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On Super User (and probably on others), legal questions are usually closed, or at least refrained.

The simple reason is that we are not lawyers, we are computer users (and here, gamers). As such, we don't have the ability to answer such questions. These questions require the opinion of a qualified person, not just anyone.

We shouldn't support the fact of giving legal answers, in my opinion, especially that they are potentially wrong. I think this should be outside of the site scope.

What do you think about it?

  • I'm curious what the opinion is on a question about the terms of service. If someone has a question about a particular game, and whether a certain action violates the terms of service of that particular game - is that a valid question? – Jeffrey Jul 9 '10 at 17:02
  • @Jeffrey That's a very tricky thing. We've had similar questions already, though primarily on hardware warranties. This gives some important points to think about. – Grace Note Jul 9 '10 at 18:04
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    @Jeffrey: There’s now a separate question about this: Are questions about ToCs/EULAs allowed? – unor Aug 17 '14 at 11:49
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I think it is in fact wiser that we avoid these questions. I saw a question about the legality of emulators earlier, and I felt like doing some research. While I came to solid conclusions based on both actual game company legal reading and white papers on the subject, I nevertheless felt that an answer would remain at best an "interpretation" without fully understanding the literal law behind it.

Even if I had read the literal laws and court proceedings that were used to determine how it has been judged in the past, I cannot without having studied law really say that my answer would be correct, nor can I expect that the person asking the question will be able to understand the files any better. And I really don't expect our target audience of gamers should try to handle this kind of material.

Edit

As pointed out by Arda Xi in this question, there's also the matter that law is localized to the different nations of the world. Especially with the divide between where the Berne Convention is upheld, a lot of these will end up as "too localized" as well. It really is more hassle than it is worth, often times.

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    Well, I had to test the line... But you're right, we shouldn't encourage those questions, so I'll vote to close it – Zommuter Jul 8 '10 at 11:48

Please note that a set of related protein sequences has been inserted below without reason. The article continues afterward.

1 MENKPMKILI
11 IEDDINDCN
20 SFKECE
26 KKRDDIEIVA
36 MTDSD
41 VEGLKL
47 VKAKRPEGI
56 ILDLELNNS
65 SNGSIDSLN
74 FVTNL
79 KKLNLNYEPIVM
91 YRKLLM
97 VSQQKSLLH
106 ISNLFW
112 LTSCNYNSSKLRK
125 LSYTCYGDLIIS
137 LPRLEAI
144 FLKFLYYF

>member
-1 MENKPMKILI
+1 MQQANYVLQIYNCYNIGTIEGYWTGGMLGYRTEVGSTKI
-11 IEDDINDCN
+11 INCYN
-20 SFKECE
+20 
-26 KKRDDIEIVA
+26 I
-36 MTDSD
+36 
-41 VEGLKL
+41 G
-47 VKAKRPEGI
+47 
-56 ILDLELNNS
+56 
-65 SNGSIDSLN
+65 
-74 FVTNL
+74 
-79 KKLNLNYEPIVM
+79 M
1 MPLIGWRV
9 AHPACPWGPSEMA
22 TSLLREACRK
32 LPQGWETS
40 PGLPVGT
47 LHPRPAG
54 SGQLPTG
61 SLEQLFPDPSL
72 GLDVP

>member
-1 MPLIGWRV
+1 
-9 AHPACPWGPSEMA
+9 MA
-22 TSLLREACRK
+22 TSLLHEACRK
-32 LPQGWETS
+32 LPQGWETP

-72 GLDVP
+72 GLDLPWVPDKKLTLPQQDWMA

• @Tobias - nothing bad in it, the beta phase is exactly for that. – Gnoupi Jul 8 '10 at 12:12
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    Yes, as Gnoupi says, I think it's better that you did test the line. We may not have inspired this meta discussion were it not for that. – Grace Note Jul 8 '10 at 12:20
  • Do people on the gaming site really not know the IANAL acronym that the rest of the Internet knows? Most people will give a reasonable disclaimer when answering such a question. If someone gives me advice in that fashion, I know that it's not legal advice... but it can help me know what questions to ask the lawyer if I do go get legal advice. – Kyralessa Aug 27 '10 at 3:46
0

Grace Note makes a good point, however where do you draw such a line? For example, a question I asked here: How do you know whether a game is in the Public Domain? is a question I think many people will have, and it's more of an FAQ than a complicated legal matter. Do we allow this or should it be closed as well?

  • Figuring out if a game is free or not isn't a complicated legal matter. Most every game these days is distributed with a license agreement. – JamesGecko Jul 9 '10 at 4:21
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    @James The difficulty with license agreements is that depending on your location sections of the agreement or even the whole thing are not legally binding. Further, once you've found which sections are binding according to your country/province/city, nothing's definite until a court gets done wrangling with it. – Fambida Aug 14 '11 at 22:05
  • That's still dealing with the law and should be closed. – Timtech Aug 21 '13 at 13:16

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